Summary: Exposition of Psalm 28:1-9 regarding David's plea that the righteous not be drug away to judgment with the wicked.

Text: Psalm 28:1-9, Title: No Collateral Damage, Date/Place: NRBC, 11/21/10, AM

A. Opening illustration: Sept 11, 2001 will go down in history…many “good Christian people” died.

B. Background to passage: David again writing, unknown situation, unknown time, but sharing his heart again before God. Seems like the scenario is that there are hypocrites, and two-faced gossips, or just plane ol’ evil men in the congregation; although sins like adultery, murder, idolatry are not mentioned. And David knows that God will exact justice at some point. And David, as king, prays for justice to be carried out, b/c in part he is responsible to see to it. But he knows there will likely be some innocent, godly people who will be carried off to captivity, or die in the plague, or starve in the famine. And so the main part of the plea is to spare the righteous being drug into punishment with the wicked.

C. Main thought: Five pleas as David sees the possibility of sharing the punishment of the wicked

A. Plea for God to Speak (v. 1-2)

1. Again, as in Ps 27, David cries out to God to answer him, but clearly, it is more urgent here. He compares not hearing from God, “silence” to those that go to hell. He says that he is no better than them if he doesn’t hear from God. He also bases his prayer on mercy. The holy sanctuary was the holy of holies where the mercy seat was, and the blood of the lamb was sprinkled b/t the cherubs. He acknowledges that the only reason that he can come before God is that he has been redeemed by a sacrifice and forgiven.

2. Matt 4:4, Ps 35:22, 83:1, Luke 18:4-5, 1 Sam 3:1

3. Illustration: drowning or fasting, personal testimony about God not hearing the prayers of sinners,

4. Are we desperate for the Word of God, for Him to speak to us? Do we dig into the Word of God, listen to preaching, read scripture-soaked books, labor in prayer until breakthrough comes? Do we act as though our spiritual life depended on it? Jesus taught us that it does. Now the only way that we can come in prayer and gain access to God is through the blood of Christ. Share the gospel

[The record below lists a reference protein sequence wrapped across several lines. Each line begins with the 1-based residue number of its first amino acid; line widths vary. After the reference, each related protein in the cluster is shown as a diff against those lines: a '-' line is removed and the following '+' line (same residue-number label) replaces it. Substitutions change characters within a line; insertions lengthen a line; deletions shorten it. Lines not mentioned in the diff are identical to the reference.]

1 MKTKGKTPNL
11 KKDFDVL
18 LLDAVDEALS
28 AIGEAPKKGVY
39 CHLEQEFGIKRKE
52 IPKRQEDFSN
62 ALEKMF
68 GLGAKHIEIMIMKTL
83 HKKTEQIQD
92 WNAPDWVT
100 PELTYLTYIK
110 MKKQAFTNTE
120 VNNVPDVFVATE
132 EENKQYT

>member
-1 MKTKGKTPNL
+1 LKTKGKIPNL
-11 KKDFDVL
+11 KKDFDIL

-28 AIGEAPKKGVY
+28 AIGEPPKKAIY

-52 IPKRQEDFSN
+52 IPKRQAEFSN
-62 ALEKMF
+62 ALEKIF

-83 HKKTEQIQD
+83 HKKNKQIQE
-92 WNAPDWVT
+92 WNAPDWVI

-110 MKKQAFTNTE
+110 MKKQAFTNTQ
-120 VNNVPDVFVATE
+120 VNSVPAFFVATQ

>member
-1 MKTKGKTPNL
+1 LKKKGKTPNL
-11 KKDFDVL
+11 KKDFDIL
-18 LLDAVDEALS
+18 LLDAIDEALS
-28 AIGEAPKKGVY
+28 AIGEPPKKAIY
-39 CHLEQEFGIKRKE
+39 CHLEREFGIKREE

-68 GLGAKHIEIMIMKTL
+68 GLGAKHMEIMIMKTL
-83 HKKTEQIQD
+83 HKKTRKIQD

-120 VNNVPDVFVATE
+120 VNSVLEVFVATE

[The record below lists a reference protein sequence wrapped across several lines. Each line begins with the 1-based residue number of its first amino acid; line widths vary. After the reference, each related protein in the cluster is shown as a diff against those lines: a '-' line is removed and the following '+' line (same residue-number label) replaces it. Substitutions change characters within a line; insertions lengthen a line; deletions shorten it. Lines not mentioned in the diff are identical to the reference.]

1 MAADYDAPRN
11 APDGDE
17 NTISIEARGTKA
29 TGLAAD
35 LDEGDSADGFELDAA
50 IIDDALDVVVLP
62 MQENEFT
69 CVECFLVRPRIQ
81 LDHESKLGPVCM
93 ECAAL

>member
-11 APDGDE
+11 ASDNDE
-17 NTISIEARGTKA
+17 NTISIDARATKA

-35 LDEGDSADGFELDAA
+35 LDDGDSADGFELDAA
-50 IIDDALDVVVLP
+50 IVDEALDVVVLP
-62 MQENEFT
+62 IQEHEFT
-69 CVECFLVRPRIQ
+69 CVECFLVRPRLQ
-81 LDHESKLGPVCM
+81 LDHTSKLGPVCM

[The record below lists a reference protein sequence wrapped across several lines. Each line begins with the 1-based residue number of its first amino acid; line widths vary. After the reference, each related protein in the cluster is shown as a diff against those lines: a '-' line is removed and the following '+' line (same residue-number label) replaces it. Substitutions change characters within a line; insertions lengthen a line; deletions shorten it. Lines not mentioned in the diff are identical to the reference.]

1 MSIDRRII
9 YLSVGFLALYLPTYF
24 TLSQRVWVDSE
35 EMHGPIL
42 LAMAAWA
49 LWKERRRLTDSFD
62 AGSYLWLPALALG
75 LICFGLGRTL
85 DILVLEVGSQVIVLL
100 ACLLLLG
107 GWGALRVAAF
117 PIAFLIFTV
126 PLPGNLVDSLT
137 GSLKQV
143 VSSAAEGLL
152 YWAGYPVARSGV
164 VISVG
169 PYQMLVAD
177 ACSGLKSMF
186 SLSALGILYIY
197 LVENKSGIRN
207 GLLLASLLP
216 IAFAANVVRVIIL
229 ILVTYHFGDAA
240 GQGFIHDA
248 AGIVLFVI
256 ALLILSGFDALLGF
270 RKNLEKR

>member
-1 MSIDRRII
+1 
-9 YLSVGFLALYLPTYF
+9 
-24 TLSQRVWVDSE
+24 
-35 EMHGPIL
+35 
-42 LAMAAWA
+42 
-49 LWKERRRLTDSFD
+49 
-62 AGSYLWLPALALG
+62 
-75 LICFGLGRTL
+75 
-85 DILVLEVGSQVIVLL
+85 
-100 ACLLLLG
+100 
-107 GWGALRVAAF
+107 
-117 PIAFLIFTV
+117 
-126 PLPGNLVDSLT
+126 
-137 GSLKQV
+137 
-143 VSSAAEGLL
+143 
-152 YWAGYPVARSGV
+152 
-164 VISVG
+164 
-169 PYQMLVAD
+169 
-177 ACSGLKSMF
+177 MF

B. Plea for God to Spare (v. 3)

1. This is David’s main prayer. Really v. 3-5 deal with the wicked getting what they deserve, but here this is different, because he asks for God not to allow him to be drug down with the wicked. As king he knew that when the people get carried away in sin, God would correct the entire nation sooner or later. And so he prayed that not too many righteous (himself included) would be carried away in their judgment.

2. Matt 6:13, Isa 53:4-6, 2 Tim 4:17-18, Rev 6:10-11, 1 Peter 2:19-25

3. Illustration: national disasters, wars, and sickness are no respecter of persons, AND are allowed by God for the judgment of the wicked, and the purification and glorification of the righteous, think of Daniel as he suffered unjustly while in captivity, but God was exalted,

4. It’s OK for us to pray for deliverance from collateral damage to the saints. If this congregation gets caught up in sinful ways and patterns, and God corrects us heavily, there will be many of you who will bear some of the collective suffering who in essence weren’t a fault. Of course, all of us think we are in that number, but let me encourage you to think of yourself as needing correction in general. But there is also a greater purpose in it for us and the world if God doesn’t deliver. If the world sees you suffering unjustly, or suffering excessively or randomly; and you suffer well proclaiming Christ as your hope, portion, and strength, God as your avenger, forgiveness and peace as your motto, blessing instead of cursing those who are your oppressors; the world will see you Savior as most glorious, valuable, and sufficient.

C. Plea for God to Judge (v. 4-5)

1. Next David prays an imprecatory prayer: give the evil workers what they deserve. He is already plead guilty and claimed mercy. And these were those among the people of Israel, God’s covenant people, who were outwardly supportive while inwardly planning or wishing evil against others. Jesus had the harshest words for “believers” who were not acting as such—Pharisees, Sadducees, etc. He prayed for the salvation of unbelievers, but the judgment and correction of those among the congregation who sin. David is not enacting judgment, but deferring to God to do it. But also note why in v. 5-for evil deeds and disregard of the glory of Christ: not for personal anger, resentment, or injustice. Also remember that he is praying according to the character of God, and asking Him to do what He has said He would.

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